A review of the TfL Commissioner’s powers instigated after Dame Margaret Hodge raised concerns that the position had too much delegated authority has concluded that it should become more powerful.
Under Transport for London’s rules, the Commissioner has wide-ranging powers, including the delegated authority to spend up to £100m on unbudgeted expenditure without having to seek project specific prior approval from the agency’s supervising board.
In her review of the garden bridge project, Dame Margaret raised concerns that “these freedoms have engendered a culture where accountability beyond the Mayor and the Commissioner seems casual and unimportant” and recommended that the role’s authority be reviewed to ensure greater accountability.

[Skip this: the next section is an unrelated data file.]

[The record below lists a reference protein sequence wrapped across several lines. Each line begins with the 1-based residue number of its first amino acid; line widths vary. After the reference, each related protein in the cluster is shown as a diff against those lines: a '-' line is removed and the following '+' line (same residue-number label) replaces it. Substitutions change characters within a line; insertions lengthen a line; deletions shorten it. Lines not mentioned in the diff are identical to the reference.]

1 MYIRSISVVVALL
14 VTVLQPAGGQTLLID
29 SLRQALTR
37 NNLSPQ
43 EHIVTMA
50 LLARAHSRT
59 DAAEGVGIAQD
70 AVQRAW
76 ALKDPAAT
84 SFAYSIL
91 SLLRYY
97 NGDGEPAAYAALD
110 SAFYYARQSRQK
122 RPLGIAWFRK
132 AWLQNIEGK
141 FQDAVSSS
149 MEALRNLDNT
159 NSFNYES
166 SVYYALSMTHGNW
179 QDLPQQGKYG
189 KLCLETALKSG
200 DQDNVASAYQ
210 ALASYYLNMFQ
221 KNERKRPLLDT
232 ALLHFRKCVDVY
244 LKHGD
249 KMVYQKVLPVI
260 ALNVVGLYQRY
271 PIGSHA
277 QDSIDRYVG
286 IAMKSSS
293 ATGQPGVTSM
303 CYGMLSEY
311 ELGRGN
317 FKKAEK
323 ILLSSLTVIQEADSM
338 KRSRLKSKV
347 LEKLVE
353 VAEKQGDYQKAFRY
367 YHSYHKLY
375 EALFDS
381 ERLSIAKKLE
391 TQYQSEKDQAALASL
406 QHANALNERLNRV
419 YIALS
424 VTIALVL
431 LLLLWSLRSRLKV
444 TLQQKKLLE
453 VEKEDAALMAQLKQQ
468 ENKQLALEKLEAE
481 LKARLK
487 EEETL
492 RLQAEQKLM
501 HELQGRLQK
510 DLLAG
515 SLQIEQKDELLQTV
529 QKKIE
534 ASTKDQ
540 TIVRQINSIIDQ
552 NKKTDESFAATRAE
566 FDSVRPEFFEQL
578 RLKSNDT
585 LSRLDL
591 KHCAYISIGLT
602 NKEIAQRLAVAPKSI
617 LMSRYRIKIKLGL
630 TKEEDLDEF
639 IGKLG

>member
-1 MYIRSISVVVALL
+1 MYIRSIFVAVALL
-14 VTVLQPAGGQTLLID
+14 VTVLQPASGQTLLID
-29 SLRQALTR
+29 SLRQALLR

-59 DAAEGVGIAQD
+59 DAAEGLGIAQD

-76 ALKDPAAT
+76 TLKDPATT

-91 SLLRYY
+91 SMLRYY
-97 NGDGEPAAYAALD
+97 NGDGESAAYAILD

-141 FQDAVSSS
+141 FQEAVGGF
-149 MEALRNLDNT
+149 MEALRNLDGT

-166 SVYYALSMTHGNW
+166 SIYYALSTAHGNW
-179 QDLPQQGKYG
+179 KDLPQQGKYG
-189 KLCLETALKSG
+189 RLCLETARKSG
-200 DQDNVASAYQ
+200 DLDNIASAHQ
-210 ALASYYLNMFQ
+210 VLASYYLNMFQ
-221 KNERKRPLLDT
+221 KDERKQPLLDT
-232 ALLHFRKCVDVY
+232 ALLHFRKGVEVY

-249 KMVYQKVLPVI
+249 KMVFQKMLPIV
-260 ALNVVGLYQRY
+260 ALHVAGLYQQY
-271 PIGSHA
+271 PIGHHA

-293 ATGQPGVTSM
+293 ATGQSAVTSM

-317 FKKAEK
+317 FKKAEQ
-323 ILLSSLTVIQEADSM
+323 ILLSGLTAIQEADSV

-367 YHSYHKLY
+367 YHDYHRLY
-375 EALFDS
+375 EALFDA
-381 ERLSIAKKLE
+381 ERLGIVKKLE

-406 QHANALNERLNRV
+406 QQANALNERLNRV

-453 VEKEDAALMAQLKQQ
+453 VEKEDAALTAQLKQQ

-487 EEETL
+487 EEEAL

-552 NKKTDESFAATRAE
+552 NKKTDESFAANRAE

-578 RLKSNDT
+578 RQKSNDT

A report to the TfL board has rejected reducing this spending power, saying “the number of decisions made by the Commissioner up to the current level would make any reduction impractical.”
However future approvals will be circulated to TfL’s General Counsel and Chief Finance Officer and, in some cases, the chair of board sub-committees prior to being finalised.
Instead, the report recommends Commissioner Mike Brown’s powers be extended to allow him to appoint and remove directors from TfL’s subsidiary or joint venture companies without reference to City Hall or the TfL board.
In addition, it’s recommended that the Commissioner be given the power to “exercise delegations which are otherwise given to specific officers” and the ability to decide which TfL staff can “sign documents and give permissions”.
And the report proposes that Mr Brown be given “unlimited authority” to agree the receipt of money or benefits in kind from developers due under Section 106 planning agreements.